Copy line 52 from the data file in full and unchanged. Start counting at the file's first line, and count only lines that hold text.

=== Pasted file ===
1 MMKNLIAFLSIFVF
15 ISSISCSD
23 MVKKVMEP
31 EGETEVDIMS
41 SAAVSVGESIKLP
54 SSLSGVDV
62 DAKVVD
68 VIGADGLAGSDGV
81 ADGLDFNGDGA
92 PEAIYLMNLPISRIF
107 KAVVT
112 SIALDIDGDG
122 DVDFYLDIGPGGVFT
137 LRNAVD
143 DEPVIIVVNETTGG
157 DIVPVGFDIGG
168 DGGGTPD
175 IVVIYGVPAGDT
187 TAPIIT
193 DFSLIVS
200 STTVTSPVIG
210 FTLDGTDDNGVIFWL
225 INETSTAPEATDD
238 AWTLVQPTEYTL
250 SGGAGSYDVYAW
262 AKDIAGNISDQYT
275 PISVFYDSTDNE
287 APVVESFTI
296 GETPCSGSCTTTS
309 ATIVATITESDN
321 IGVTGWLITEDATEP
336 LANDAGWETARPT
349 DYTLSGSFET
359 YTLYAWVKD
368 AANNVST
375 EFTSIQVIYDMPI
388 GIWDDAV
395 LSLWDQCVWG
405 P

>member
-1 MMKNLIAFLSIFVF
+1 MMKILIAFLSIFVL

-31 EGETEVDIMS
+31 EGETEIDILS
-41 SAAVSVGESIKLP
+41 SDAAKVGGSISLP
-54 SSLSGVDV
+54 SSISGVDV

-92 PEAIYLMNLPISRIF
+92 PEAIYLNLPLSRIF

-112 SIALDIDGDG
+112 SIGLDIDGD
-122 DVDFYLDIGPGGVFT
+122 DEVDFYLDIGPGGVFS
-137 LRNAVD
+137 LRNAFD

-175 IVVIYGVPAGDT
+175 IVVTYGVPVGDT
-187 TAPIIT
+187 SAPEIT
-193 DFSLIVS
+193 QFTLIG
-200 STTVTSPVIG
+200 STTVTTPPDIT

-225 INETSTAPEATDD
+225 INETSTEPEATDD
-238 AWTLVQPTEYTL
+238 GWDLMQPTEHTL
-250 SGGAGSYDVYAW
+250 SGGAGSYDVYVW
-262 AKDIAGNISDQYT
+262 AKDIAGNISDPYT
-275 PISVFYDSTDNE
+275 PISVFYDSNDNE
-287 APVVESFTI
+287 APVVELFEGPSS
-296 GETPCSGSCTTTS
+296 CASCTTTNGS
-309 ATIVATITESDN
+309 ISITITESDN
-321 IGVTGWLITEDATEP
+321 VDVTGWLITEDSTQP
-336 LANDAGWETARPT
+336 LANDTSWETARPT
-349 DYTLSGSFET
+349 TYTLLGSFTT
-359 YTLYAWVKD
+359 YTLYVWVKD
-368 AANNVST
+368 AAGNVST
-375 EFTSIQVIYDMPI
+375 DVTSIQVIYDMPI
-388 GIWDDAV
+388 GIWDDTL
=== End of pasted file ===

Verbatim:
+112 SIGLDIDGD